CHANG: For more than a century, sugar dominated Hawaii's agricultural economy, followed by pineapple. But since the 1970's, sugar has steadily declined because of economic competition elsewhere, making hundreds of thousands of acres of prime land available for farming.
James Nakatani heads the Hawaii Department of Agriculture. He says Hawaii is transitioning into a multi-crop state.
NAKATANI: Pineapples would be number one, and then sugar, macadamia nuts, seed corn, coffee, of course papayas and I think that flowers and foliage would be one of the major crops.
CHANG: Where does awa fit in?
NAKATANI: Awa is kind of up and coming, kind of the new kid on the block, and has a lot of potential.
[SOUNDS FROM BAR]
the first awa bar to open in the U.S.
(Photo: Greg Yamamoto/The Honolulu Advertiser)
CHANG: Experts agree, the most effective way to consume awa is the traditional way: by drinking it. So two years ago, Jason Keoni Verity opened the first awa bar in the U.S., here in Honolulu.
[VERITY SPEAKING NATIVE HAWAIIAN]
CHANG: Verity wanted to create a place that would help nurture and perpetuate the Hawaiian language and culture, as well as community-based economic development.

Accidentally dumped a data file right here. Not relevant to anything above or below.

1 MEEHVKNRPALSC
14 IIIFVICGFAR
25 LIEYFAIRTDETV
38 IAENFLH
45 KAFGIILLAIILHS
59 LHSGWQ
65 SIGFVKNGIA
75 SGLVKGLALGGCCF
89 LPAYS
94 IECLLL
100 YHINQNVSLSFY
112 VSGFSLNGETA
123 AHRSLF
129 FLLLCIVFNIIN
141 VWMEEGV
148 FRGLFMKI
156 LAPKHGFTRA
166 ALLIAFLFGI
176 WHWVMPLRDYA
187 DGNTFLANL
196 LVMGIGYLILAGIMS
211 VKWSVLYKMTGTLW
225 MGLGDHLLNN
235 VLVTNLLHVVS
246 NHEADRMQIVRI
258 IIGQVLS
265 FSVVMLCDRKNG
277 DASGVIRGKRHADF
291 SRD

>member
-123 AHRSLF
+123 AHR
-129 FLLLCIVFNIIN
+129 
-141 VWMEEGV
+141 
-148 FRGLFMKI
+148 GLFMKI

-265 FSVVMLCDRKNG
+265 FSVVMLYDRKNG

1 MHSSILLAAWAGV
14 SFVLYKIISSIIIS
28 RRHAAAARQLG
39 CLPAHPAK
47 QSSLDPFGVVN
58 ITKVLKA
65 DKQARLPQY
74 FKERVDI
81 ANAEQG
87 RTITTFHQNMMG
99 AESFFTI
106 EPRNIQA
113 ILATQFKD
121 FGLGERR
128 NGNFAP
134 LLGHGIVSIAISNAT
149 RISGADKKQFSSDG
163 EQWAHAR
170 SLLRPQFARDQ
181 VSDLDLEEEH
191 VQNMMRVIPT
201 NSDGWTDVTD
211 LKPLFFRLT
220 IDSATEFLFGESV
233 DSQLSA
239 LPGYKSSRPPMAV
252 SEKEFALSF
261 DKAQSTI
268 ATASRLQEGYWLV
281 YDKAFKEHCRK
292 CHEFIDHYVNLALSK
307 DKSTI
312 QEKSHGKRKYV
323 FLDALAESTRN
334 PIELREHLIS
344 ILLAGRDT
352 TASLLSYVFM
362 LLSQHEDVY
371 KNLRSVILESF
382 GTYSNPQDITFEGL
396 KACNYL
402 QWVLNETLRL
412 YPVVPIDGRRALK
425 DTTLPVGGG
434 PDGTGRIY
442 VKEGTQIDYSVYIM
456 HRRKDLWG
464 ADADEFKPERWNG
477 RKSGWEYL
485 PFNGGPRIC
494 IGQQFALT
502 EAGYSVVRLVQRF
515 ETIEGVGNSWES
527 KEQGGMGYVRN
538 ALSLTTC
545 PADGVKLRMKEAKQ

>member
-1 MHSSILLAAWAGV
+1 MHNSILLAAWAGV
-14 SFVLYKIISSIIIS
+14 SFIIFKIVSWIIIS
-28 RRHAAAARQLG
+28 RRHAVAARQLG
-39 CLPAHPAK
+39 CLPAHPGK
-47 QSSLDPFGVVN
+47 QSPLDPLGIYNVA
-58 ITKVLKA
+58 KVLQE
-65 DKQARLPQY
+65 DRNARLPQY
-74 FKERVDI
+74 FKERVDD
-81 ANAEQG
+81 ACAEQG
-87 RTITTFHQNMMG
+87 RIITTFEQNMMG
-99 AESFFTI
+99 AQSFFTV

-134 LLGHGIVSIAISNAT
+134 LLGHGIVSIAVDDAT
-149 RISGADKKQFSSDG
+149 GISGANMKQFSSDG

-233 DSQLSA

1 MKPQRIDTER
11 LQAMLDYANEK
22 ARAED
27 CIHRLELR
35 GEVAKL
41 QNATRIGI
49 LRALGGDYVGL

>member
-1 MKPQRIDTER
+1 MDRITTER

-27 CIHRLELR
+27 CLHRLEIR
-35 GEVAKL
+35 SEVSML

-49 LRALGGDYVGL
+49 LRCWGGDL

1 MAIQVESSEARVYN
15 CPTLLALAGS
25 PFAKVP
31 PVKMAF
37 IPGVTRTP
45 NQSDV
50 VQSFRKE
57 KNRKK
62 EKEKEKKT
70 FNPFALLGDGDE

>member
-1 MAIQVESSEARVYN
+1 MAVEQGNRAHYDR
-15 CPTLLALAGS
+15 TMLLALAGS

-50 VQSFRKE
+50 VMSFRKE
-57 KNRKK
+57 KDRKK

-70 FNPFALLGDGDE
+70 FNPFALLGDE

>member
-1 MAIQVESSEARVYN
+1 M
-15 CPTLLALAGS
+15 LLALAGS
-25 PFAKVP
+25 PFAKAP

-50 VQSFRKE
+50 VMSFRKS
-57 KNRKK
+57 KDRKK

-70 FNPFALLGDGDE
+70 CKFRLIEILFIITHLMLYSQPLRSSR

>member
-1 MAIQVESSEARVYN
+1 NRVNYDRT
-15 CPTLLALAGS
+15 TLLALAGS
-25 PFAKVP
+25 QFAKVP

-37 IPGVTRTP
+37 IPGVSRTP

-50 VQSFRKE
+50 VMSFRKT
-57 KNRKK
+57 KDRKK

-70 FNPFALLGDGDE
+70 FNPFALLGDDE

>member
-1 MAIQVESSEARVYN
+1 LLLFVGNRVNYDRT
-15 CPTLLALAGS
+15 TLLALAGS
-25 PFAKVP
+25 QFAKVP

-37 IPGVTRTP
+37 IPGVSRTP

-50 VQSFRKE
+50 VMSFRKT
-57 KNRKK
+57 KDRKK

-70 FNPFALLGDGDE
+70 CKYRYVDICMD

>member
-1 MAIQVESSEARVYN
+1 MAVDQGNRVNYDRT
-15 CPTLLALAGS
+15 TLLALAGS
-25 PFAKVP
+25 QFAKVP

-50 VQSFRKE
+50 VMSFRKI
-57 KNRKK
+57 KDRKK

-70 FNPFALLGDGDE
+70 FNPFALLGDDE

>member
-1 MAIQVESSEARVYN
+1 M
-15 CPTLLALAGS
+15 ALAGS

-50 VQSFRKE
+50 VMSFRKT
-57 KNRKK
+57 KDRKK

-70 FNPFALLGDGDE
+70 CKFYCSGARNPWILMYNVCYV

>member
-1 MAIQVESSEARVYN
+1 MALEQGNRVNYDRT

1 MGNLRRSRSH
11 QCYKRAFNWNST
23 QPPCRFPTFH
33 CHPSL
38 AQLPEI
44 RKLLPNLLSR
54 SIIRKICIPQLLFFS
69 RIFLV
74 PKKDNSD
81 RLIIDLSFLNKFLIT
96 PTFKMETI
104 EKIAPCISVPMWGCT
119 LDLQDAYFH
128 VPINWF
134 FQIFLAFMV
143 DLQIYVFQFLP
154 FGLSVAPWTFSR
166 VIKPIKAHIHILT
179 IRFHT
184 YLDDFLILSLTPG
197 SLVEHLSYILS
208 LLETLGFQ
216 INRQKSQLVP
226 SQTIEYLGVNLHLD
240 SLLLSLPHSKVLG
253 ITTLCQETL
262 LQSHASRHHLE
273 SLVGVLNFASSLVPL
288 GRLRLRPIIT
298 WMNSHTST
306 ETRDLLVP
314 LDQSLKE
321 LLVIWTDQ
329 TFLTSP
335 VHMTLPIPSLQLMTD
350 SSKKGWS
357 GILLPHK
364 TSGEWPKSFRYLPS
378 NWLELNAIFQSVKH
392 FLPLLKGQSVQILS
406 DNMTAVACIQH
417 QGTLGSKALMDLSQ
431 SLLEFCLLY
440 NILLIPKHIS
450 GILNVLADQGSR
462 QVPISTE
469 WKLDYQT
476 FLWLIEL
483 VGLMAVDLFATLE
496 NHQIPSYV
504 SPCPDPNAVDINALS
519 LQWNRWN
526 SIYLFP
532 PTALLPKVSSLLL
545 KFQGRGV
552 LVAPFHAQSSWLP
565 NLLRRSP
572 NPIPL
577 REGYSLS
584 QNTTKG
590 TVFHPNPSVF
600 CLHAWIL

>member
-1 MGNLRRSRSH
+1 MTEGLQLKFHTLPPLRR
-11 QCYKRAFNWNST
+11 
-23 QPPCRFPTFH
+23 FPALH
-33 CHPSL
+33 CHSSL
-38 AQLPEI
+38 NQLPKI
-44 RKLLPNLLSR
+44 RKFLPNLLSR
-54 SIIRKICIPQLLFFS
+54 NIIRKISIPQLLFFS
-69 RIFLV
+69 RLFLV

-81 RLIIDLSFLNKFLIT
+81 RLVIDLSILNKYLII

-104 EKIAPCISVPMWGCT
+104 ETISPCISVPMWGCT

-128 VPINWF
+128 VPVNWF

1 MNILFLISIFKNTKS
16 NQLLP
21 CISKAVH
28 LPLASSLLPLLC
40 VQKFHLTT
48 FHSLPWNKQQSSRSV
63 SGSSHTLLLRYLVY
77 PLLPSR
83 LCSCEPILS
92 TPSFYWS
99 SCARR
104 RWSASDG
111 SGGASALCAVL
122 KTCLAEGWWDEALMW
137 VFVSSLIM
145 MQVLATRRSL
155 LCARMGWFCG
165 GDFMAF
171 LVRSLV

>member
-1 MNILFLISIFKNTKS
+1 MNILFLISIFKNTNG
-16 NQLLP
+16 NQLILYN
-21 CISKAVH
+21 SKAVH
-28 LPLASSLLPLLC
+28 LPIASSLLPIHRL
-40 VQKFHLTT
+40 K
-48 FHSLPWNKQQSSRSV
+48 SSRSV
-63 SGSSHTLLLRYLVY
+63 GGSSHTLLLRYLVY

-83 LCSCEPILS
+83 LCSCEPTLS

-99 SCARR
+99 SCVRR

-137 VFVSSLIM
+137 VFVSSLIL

[CONVERSTATION IN HAWAIIAN]
CHANG: On any given night, local residents and tourists flock to the dimly lit awa bar called Hale Noa. But not everyone is accustomed to drinking the brew that looks like muddy water.
MAN: Oh, the taste is just awful. It's repugnant. But it does have a nice euphoric feeling to the whole mood of things.
[MUSIC IN BAR]
MAN: For the effects mainly. It loosens up your spirits. It gets you kind of a good, like a buzz/high.
WOMAN: Like, the taste of it, it's one of those things you don't really want to think about. It's sort of a cross between Vicks Vapor Rub and mud, I think. (Laughs.)
CHANG: These days, the native plant that was once banned is also being used again in contemporary Hawaiian ceremonies. For many like Jason Keoni Verity, the revival of awa has become a symbolic part of a Hawaiian cultural renaissance that began in the '70's.
VERITY: The use, the preparation, and the service of awa is really kind of an expression of culture, expression of identity. It's something that connects our cultures, and, I believe, strengthens us in many ways as Pacific Island people.
CHANG: Meanwhile, people in other parts of the world are just beginning to discover the natural healing properties of this ancient plant. For Living On Earth, I'm Heidi Chang.
[MUSIC FROM BAR FADES]